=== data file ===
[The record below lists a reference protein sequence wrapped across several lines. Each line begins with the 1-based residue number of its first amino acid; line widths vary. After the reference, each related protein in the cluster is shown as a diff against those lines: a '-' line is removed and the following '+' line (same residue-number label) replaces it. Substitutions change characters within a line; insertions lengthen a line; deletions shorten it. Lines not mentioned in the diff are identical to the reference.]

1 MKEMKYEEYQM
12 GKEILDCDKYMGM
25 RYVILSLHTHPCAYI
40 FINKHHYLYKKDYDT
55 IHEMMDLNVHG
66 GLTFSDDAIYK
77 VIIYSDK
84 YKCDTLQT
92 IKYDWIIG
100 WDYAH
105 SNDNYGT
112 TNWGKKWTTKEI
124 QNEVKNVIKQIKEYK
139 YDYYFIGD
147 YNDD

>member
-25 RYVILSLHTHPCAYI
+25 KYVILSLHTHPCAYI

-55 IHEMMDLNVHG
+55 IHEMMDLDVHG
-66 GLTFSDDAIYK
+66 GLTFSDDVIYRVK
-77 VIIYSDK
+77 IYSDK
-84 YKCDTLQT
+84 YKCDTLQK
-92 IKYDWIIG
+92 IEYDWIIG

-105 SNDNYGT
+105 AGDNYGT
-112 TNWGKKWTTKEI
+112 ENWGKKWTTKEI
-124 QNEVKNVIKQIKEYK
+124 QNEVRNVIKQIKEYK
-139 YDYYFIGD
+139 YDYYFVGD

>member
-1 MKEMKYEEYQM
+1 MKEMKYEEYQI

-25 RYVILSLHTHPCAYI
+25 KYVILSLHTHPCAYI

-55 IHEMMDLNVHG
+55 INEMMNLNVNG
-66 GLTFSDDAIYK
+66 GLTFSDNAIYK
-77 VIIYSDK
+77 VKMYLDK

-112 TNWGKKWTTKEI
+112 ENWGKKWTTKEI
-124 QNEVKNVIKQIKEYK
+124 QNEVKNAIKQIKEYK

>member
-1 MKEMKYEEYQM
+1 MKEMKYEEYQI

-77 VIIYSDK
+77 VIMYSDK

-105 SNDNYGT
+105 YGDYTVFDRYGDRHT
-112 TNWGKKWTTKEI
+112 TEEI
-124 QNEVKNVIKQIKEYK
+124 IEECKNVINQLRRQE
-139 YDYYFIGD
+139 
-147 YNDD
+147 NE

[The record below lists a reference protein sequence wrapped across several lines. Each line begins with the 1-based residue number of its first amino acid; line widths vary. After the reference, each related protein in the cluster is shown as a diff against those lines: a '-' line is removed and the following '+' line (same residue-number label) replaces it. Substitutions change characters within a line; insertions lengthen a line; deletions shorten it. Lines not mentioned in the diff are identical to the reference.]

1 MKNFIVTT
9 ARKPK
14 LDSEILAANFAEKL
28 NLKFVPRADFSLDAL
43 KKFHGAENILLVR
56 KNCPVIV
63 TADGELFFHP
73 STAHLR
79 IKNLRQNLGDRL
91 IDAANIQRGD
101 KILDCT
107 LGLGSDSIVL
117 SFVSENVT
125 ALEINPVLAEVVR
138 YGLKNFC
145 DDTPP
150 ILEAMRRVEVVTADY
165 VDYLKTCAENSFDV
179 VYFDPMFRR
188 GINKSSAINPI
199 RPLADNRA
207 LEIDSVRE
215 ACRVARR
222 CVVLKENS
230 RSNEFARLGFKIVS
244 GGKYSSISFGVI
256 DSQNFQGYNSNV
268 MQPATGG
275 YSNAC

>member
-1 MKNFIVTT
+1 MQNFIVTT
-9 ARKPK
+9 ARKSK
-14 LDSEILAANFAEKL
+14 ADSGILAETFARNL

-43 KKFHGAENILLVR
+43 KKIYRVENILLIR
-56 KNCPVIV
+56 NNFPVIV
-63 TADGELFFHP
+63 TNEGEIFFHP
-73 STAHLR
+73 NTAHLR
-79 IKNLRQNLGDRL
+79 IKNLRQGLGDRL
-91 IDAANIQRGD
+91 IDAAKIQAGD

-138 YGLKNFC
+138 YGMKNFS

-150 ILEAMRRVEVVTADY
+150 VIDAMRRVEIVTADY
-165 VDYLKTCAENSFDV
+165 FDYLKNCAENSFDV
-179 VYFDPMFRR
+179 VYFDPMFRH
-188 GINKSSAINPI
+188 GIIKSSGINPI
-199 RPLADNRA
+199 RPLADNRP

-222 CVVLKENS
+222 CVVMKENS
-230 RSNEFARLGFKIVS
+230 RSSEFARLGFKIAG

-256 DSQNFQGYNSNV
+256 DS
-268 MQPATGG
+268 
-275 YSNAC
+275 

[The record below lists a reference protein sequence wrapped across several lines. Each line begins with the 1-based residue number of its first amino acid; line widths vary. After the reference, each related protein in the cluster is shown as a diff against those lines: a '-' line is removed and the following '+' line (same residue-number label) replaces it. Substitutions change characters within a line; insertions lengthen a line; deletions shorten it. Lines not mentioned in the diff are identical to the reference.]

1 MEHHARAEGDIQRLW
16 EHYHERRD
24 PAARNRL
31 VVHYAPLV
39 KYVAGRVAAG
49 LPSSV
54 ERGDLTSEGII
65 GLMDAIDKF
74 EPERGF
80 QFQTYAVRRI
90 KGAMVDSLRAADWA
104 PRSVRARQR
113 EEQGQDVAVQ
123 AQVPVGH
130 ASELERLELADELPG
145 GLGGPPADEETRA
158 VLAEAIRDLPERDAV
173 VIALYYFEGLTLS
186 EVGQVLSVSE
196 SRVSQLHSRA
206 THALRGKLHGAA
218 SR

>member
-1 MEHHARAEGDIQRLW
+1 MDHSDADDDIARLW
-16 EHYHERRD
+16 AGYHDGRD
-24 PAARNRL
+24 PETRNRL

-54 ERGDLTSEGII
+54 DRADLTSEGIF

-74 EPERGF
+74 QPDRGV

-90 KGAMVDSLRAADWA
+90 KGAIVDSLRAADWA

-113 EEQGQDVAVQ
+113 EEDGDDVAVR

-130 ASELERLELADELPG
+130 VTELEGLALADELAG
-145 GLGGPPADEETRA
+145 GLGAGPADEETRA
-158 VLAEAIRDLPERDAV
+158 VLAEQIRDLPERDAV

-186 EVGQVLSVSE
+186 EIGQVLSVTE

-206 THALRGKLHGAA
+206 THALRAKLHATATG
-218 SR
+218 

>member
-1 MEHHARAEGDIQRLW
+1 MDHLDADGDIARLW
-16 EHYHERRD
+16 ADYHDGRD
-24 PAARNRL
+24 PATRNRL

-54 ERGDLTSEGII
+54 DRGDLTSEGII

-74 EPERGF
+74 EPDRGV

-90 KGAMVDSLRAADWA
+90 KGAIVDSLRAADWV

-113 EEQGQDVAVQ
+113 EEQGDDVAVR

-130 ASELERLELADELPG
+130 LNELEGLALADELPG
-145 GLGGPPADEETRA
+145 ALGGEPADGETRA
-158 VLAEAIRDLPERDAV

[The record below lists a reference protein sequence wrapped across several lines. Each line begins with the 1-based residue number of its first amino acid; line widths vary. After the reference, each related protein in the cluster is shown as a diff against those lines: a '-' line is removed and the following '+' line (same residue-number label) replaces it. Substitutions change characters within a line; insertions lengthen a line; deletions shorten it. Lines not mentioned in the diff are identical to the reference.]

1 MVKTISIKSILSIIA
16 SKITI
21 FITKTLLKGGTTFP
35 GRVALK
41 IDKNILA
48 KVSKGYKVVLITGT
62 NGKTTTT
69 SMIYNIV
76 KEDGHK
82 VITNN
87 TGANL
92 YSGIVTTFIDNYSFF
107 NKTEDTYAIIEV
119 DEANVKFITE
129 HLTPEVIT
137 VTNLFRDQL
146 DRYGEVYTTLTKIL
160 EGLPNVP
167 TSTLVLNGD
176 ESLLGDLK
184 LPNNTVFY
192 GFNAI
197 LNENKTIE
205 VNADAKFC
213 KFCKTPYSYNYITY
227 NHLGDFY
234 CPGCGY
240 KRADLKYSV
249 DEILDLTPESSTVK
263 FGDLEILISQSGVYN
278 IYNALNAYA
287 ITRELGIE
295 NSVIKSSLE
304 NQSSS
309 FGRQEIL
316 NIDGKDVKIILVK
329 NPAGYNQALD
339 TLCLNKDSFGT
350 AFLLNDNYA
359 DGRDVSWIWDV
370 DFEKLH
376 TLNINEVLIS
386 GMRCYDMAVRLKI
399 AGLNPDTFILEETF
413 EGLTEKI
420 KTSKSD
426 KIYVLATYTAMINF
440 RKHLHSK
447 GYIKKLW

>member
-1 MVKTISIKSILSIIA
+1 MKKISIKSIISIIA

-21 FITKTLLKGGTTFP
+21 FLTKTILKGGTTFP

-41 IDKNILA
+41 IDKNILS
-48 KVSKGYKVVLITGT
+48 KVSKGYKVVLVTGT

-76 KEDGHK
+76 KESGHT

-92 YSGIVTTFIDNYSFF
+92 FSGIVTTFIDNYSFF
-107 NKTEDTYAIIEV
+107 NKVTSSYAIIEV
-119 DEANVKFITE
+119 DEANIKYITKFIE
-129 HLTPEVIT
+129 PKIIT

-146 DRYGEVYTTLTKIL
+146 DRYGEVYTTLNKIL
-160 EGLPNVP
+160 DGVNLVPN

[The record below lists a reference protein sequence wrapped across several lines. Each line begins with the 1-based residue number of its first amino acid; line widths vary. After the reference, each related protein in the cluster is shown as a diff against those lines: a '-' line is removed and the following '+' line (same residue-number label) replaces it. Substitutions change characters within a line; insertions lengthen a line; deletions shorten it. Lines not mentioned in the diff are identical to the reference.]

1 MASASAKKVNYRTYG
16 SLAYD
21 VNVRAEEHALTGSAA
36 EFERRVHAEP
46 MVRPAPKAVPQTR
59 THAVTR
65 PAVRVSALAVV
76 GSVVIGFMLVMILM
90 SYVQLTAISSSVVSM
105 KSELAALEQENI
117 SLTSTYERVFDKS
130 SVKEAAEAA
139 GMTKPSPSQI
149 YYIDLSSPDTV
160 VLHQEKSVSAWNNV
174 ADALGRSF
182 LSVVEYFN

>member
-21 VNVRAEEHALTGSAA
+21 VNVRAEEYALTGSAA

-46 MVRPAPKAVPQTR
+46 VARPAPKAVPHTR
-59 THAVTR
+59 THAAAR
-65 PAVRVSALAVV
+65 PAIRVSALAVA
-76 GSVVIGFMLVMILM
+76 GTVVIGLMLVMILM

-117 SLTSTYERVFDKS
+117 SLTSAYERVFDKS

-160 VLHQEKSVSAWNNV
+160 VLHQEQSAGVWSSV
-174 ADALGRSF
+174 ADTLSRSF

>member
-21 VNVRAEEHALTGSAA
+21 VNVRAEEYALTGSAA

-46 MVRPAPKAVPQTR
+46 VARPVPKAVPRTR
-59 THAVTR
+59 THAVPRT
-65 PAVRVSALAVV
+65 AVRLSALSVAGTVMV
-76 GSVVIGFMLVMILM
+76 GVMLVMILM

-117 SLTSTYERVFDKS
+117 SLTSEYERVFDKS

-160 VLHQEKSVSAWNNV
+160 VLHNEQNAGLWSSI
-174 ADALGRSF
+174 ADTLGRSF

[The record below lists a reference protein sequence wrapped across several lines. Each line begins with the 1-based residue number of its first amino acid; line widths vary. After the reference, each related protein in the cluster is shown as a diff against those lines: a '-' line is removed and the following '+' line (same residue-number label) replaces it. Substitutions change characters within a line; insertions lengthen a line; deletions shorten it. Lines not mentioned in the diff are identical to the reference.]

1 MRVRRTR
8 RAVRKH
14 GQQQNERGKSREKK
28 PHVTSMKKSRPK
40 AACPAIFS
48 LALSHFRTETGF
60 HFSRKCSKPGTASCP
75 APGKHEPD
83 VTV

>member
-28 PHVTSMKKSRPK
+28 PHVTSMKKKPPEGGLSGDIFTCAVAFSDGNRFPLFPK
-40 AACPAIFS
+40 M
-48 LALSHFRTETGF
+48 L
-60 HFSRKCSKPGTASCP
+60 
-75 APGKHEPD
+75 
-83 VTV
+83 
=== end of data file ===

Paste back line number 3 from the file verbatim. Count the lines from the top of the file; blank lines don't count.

12 GKEILDCDKYMGM